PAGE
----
Andrei Molodkin, Yes We Can . . . Fuck You, 2011, mixed media, dimensions variable.

Andrei Molodkin, Yes We Can . . . Fuck You, 2011, mixed media, dimensions variable.

Andrei Molodkin

Galleria Pack

Andrei Molodkin, Yes We Can . . . Fuck You, 2011, mixed media, dimensions variable.

At the Fifty-Third Venice Biennale, Andrei Molodkin, a Russian-born artist living in Paris, made a splash with his installation Le Rouge et le Noir (The Red and the Black), 2009. Displayed in the Russian pavilion, it revealed the artist’s signature approach—encasing a hollow sculptural object in an acrylic block and filling it up with crude oil. For this installation he made two miniature replicas of the Louvre’s Nike of Samothrace, adding pumps that pushed crude oil and blood through them. Red and black images of the sculpture were projected full-size onto a wall using small video cameras. Molodkin’s wall text stated that the oil was Chechen, and the blood belonged to a veteran of the Chechen War, turning the installation into a revolt against the post-Soviet cultural establishment’s disengagement from political discourse. Sure enough, the pavilion’s curator scrapped the inscription at the opening.

Molodkin’s “drilling” of geopolitical blunders does not stop with his native country. In “Sincere,” his third show in Milan, he at times subtly but often aggressively confronted methods of ideological seduction and deception, as well as drew attention to increasingly blurred concepts of global sociocultural politics. The fact that Galleria Pack shares a courtyard with a music school helped Molodkin establish the show’s deconstructive agenda. The oil pumps that the artist uses to flood oil into his sculptures, and which have sheltered his production from easy commodification, were here installed at the gallery’s entrance. Their recurrent bombastic noise drowned out the sounds of soothing classical music that drifted in from the musicians’ practice rooms.

The pumps activated the centerpiece of this show, Yes We Can . . . Fuck You, 2011, a multimedia installation consisting of two- and three-dimensional works and of oil-filled plastic hoses, configured into a swirl on the floor. On the wall hung Barack Obama’s once-hypnotizing slogan, YES WE CAN, rendered in capital letters formed out of white negative spaces in a blue ground of precise and tight linear pattern, executed in ballpoint pen. This laborious handmade reiteration of Obama’s ready-made catchphrase was neighbor to a freestanding acrylic block encasing the phrase FUCK YOU, with crude oil seeping through each of its letters. The juxtaposition of these phrases evoked a shift from utopia to dystopia in which the time span between a promise and its collapse becomes unprecedentedly short. The show was inaugurated the day after Obama’s announcement of his run for a second term; thus when the deafening sound of the pump raised the level of oil in the hollow F-word, one could not help but think of the nato air strikes in Libya and the US agenda of securing access to oil.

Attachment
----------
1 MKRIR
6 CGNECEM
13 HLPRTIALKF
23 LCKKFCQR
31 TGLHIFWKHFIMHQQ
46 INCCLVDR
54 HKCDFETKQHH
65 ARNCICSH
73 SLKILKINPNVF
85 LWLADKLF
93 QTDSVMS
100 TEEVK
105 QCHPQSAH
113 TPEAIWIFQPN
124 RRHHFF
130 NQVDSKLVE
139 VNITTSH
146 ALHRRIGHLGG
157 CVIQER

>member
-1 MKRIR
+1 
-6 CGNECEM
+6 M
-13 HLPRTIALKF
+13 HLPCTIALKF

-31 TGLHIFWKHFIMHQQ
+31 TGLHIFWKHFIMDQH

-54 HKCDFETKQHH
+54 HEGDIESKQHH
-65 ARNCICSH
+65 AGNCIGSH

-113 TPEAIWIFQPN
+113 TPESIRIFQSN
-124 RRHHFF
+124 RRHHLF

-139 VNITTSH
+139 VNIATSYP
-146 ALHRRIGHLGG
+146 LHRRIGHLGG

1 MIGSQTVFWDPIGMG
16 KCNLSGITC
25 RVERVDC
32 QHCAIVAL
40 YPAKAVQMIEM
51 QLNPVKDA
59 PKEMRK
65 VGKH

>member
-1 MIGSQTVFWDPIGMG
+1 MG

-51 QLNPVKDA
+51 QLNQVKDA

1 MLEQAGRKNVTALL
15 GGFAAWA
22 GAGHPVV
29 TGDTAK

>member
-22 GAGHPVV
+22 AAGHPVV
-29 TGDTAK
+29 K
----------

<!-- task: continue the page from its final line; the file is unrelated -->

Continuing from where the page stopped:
In a dimly lit room hung a pair of large canvases, Untitled, 2011, on each of which Molodkin had drawn—separately, with red and blue ballpoint pens, respectively—the short but laden word SIN. Each letter overlaps itself three times and is entrapped in an architecture of linear rhythms and shadings. A vertiginous effect once sought by the Futurists to disintegrate the object is here applied to assert the ongoing metamorphosis of the primal concept of sin. Molodkin’s ballpoint drawings evoke Sisyphean manual labor, whereas in his sculptures he makes full use of high technology. This makes his oeuvre a meeting point of low- and high-tech practices, a space where industrial rationality takes turns with studio incarceration. The drawings operate within a series of binary oppositions: conscious/unconscious, controlled/accidental, intuitive/mechanical, resulting in a secession of images that, in Molodkin’s words, “copy the heartbeat of the oil pump.” This is his way of simultaneously resisting and submitting to a machine, making the act a sincere contemporary schism.

Margarita Tupitsyn